President Rodrigo Duterte’s narcotics crackdown in the Philippines is a “systematic campaign of abuses,” Amnesty International has claimed this week, whilst urging the United Nations to launch an investigation into thousands of killings at the hands of Filipino authorities. The police are reportedly conducting routine night killings of people who have been placed on drug watch lists. The official government death toll from these killings is 5300, although watchdogs have suggested that the total is actually at least four times higher than that, with human rights groups suggesting that the true figure is closer to 20,000. The Chairman of the Philippines Commission on Human Rights believes that the toll could even be as high as 27,000. Government statistics on the drug raids indicate 164,265 arrests of “drug personalities” as part of 115,435 drug operations across the country over the last three years.
Amnesty International released a report earlier in the week, which detailed their investigation into the deaths of 17 people over the past year alone in Bulacan, an area of the Philippines near the capital of Manila, which has become known as the “Killing Field.” The names on these alleged drug lists are being provided to the police by local officials, who are under a lot of pressure to continue giving over a steady supply of suspects. People who are being added to the watch list are not being removed, even if they have already been through drug treatment or stopped using them. Witnesses have reported incidents of the police breaking down the doors of people’s homes, before shutting drug suspects inside and abducting others to be killed elsewhere. Other reports detail police tampering with crime scenes and fabricating reports, as well as planting evidence stolen from victims. Despite the many calls for investigation into police behaviors, only three officers have ever been found guilty of any killings- namely the 2017 killing of a 17-year-old high school student.
A spokesperson from the Philippine drug enforcement agency has shared that since President Duterte came into power in July 2016, he has been cracking down on drug users and dealers as a focal point of his administration, and continued on the trajectory of the brutal violence campaign he enacted when he was Mayor of Davao. During his presidential election campaign in 2015, Duterte stated publicly that he would crackdown on drug suspects, warning them to “stay on guard because that 1000 [people killed in Davao city] would become 10,000.” In September 2018, Duterte confessed in a public speech to extrajudicial killings, but this was brushed off by the government.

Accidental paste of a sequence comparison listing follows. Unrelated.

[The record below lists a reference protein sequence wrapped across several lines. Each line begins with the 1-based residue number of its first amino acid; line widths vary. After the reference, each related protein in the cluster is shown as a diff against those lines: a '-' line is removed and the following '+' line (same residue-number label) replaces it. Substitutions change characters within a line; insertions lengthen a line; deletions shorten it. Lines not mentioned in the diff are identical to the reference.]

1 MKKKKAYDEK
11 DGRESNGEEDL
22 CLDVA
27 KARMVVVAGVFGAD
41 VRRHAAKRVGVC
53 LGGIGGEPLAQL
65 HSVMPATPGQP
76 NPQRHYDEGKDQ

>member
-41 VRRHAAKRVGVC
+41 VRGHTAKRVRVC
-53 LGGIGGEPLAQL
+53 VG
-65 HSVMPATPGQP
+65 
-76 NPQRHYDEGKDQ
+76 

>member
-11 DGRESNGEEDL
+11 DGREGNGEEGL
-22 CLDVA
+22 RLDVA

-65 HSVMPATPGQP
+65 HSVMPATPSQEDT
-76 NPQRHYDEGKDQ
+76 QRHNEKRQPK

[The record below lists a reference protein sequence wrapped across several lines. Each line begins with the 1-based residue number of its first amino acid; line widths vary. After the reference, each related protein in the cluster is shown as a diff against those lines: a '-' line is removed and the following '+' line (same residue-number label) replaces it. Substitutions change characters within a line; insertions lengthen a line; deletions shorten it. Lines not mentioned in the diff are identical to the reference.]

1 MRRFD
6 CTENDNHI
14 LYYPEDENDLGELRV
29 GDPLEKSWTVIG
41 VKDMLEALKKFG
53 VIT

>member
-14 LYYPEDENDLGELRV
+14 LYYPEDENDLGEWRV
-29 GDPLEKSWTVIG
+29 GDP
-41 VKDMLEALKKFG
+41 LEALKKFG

Many Filipino citizens are in support of an investigation, particularly as the international community and the press have lost interest in the issue. There were reports on this situation internationally over six months ago, but there has been radio silence since. 90% of Filipinos have reported wanting to keep drug suspects alive, whilst 70% fear becoming the victim of extrajudicial killings themselves.
The government continues to fail to properly investigate the situation or provide adequate treatment programs for alleged drug users, despite many families of the deceased taking their cases to the International Criminal Court. In late 2018, the Philippine Commission on Human Rights Chairman Chito Gason declared that there would be a formal investigation into the government in early 2019; however, there does not appear to be any progress on this. Even without the media coverage of the formal ICC persecution of officials, there has been a decline in the President’s popularity, and a growing domestic pushback to these drug raids. The international community should strongly consider an investigation sooner rather than later, before more lives are lost in vain or the escalation of this civil unrest.